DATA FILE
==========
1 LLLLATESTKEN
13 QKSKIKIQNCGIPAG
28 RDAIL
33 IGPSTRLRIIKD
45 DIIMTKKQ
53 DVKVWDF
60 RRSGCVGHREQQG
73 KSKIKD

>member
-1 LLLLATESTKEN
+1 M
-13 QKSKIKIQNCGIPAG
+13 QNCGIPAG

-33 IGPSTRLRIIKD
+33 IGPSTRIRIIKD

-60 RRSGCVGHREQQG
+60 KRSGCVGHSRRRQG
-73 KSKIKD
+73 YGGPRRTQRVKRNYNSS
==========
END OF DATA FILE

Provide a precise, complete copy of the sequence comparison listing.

1 LLLLATESTKEN
13 QKSKIKIQNCGIPAG
28 RDAIL
33 IGPSTRLRIIKD
45 DIIMTKKQ
53 DVKVWDF
60 RRSGCVGHREQQG
73 KSKIKD

>member
-1 LLLLATESTKEN
+1 M
-13 QKSKIKIQNCGIPAG
+13 QNCGIPAG

-33 IGPSTRLRIIKD
+33 IGPSTRIRIIKD

-60 RRSGCVGHREQQG
+60 KRSGCVGHSRRRQG
-73 KSKIKD
+73 YGGPRRTQRVKRNYNSS